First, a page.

Shreveport continues spring cleanup with sweep targeting its Highland, Stoner Hill neighborhoods

Dumpster made available to the public; property standards inspectors look for violations, including parking issues

Shreveport continues spring cleanup with sweep targeting its Highland, Stoner Hill neighborhoods
The City of Shreveport conducted a property standards sweep April 26 in the city's Queensborough neighborhood that came with the promise that “more community sweeps can be expected in other areas in the near future.” On May 3, a sweep targeted Shreveport's Highland and Stoner Hill neighborhoods. (Source: City of Shreveport)

SHREVEPORT, La. (KSLA) — Shreveport continued its citywide spring cleanup Monday with a sweep of the Highland and Stoner Hill neighborhoods.

Keeping Shreveport clean takes everyone and is key to curbing some issues city faces, councilwoman says

A Dumpster was made available at the Highland Center for people to dispose of vehicle parts, tires, furniture, appliances, almost anything except chemicals and medical waste.

And Property Standards inspectors surveyed the neighborhoods for violations, including parking issues.

A similar property standards sweep was conducted April 26 in Shreveport’s Queensborough neighborhood and came with the promise that “more community sweeps can be expected in other areas in the near future.”

A team from Property Standards and Public Works spent the morning in Queensborough for a community sweep, where...

Posted by Shreveport Mayor Adrian Perkins on Monday, April 26, 2021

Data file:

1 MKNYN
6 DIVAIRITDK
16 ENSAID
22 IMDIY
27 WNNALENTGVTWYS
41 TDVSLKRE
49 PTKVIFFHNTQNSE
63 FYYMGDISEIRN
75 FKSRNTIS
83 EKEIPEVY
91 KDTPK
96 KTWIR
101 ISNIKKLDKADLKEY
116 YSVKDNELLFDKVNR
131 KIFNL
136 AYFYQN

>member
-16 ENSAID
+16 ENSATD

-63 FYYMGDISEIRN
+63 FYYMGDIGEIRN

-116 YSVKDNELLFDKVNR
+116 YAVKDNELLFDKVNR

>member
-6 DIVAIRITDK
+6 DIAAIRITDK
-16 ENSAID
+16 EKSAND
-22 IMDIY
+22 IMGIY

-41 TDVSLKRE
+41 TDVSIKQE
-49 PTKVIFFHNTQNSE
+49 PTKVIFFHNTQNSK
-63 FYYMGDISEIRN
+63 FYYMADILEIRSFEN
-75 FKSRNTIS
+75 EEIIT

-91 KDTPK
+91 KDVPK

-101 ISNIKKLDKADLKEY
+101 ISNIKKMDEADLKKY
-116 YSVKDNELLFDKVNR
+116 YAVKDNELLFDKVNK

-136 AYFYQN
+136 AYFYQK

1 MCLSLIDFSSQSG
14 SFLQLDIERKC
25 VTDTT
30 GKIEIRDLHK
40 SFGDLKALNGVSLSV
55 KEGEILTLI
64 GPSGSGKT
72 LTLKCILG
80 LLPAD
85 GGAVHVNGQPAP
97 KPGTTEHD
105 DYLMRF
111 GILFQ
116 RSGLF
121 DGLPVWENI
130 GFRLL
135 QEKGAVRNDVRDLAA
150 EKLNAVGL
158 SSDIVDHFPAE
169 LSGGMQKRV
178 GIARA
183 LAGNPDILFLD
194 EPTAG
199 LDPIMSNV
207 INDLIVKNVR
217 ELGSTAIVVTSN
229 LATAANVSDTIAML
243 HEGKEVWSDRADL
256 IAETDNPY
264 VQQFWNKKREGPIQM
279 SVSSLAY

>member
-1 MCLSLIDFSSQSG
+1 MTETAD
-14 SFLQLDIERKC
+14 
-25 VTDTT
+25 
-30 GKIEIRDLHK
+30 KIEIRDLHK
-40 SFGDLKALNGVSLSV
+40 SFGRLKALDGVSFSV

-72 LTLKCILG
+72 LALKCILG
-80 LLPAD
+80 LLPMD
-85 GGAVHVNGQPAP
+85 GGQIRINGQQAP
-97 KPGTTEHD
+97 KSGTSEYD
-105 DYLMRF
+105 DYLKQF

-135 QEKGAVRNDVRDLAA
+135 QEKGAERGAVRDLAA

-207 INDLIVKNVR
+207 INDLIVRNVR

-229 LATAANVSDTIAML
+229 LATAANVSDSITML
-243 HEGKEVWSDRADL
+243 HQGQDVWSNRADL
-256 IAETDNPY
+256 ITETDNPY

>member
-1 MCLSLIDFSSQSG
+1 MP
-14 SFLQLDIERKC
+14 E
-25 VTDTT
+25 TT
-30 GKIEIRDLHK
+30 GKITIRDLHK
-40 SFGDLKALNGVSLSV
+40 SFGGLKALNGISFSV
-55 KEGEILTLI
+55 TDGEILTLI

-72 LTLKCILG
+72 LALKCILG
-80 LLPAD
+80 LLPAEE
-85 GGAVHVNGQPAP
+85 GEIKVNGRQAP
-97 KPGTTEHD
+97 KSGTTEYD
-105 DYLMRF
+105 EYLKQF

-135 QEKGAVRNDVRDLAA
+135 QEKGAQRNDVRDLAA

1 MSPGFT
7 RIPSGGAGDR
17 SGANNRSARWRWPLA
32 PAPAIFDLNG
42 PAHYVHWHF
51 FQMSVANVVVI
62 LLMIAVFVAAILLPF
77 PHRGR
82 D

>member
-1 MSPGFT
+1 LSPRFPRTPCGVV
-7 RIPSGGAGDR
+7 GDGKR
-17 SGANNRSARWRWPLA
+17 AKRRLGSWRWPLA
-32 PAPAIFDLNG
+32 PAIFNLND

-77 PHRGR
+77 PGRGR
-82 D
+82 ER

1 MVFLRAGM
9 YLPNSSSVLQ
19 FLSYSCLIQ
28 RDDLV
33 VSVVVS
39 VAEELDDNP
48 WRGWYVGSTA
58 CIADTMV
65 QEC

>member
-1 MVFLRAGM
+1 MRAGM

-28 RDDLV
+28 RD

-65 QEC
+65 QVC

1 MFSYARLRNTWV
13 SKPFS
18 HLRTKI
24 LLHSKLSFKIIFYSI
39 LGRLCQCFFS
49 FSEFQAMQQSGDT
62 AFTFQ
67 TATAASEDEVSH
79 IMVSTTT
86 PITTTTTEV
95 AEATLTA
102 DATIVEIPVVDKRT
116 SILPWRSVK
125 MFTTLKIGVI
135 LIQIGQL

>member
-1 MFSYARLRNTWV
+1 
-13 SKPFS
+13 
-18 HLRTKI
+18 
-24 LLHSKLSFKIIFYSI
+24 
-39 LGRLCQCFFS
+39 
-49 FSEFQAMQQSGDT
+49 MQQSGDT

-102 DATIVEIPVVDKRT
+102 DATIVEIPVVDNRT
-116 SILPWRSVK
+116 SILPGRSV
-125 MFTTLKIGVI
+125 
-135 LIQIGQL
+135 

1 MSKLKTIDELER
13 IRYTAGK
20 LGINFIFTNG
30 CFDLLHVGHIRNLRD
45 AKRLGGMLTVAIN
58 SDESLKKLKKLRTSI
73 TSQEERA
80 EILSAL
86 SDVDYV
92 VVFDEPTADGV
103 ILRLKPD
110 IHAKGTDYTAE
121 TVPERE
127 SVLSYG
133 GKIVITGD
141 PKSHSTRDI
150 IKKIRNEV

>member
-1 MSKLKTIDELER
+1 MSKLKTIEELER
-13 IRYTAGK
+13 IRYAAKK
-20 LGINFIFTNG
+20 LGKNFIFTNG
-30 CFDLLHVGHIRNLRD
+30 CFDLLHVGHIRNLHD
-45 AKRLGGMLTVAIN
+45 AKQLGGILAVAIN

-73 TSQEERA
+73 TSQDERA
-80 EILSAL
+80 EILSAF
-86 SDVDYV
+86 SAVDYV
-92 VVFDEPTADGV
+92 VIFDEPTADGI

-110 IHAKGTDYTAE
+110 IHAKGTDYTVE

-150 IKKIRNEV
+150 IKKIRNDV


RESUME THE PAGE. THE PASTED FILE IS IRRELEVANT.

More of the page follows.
Councilwoman Levette Fuller believes revitalizing communities will help reduce blight and crime.

Shreveport councilwoman plans to hold more neighborhood cleanups

So beyond the city’s property standards sweeps, she has been holding cleanups in Caddo Heights, a neighborhood with a number of vacant properties. Her third effort was held Saturday, May 1. And she said there still is a long way to go.

“By mitigating the blight and having a presence in trying to keep the neighborhood clean, the neighborhood’s mental health will improve,” Fuller said. “People who feel stressed out because they can’t walk down the street without seeing a dilapidated house or a pile of trash or litter will feel better.”

Highland resident Lisa McCurdy said not a day goes by without her seeing a lot of trash on the side of the road. “It makes me want to leave, but I love this house.”

Fuller believes cleaning up can help other issues like fighting crime. “The way nice neighbors happen is by each of us taking a personal responsibility and not thinking it is someone else’s job.”

Fuller plans to have more clean-ups and is keeping an eye on the progress in the neighborhood. Click here to keep up with the next events.

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